Mitja: So we went to the studio and this is a very interesting story. We went into the studio. And we had to (have a) speech therapist there. We had kids in front of the camera. And we did some very basic, I think it was I’m not sure how it’s called, but it’s oral-aural exercises. You know, something that is a yeah. It’s not something we say. We do it all the time. Many say this is not causing speech sounds. But anyway, we were in the studio, we were in the studio and we had a very simple exercise to the child in front of the camera with showing. And it was like, imitate the fish, OK?

Mary: And we just move a mouth open and close.

Mitja: Just open, open, and close. We were planning to call this exercise a fish. So what we did. We were in the studio and there was a video, the first video we ever shot, and there was like me and Jernej, our CEO, co-founder and parents, and therapists. And we were looking at this video. And then Jernej looks at me and says, look, look around, look around. Everyone is doing it.

Mitja: And everyone in the studio was like imitating the fish. And it was hilarious. It was like, OK, we are onto something. You know, this is something we didn’t know. It’s called video modeling. We didn’t do it on purpose. You know, it was like this works.

Mary: And then took off from there. And this was just a couple of years ago. This is 2017 when you launched Speech Blubs.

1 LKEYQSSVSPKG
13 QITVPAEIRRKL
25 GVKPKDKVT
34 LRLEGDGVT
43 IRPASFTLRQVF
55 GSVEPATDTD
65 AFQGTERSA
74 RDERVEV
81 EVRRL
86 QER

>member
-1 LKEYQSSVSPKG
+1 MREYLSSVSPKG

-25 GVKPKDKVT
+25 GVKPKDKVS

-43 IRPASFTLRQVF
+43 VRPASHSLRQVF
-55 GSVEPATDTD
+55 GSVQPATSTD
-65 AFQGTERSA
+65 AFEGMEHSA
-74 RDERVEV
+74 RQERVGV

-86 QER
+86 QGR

Mitja: Well, we launched Speech Blubs in 2017. We launched a Slovenian version in 2015 just for the sake of testing with the parents and stuff.

Mary: Is it just in two languages?

Mitja: No it’s actually there is no Slovenian version anymore. It’s basically then we follow the market, you know, we wouldn’t be in Slovenia. You can imagine it’s a country (with a population of) two million. So we have I think we had one hundred and fifty registered SLPs.

Mitja: So it’s not even a market. So we got hooked up with an American producer who recorded videos in the American with the American kids. We check the kids with the different SLP. So I think for every video we have, like three, SLPs checking the kids. And from that on, we released the US version. Then we got complaints from British parents that words spoken in the app are not proper English. So we did a UK version and then we did a Spanish version, Portuguese, and French. And now we have all these languages within the app. So a child can also learn a second language using our app.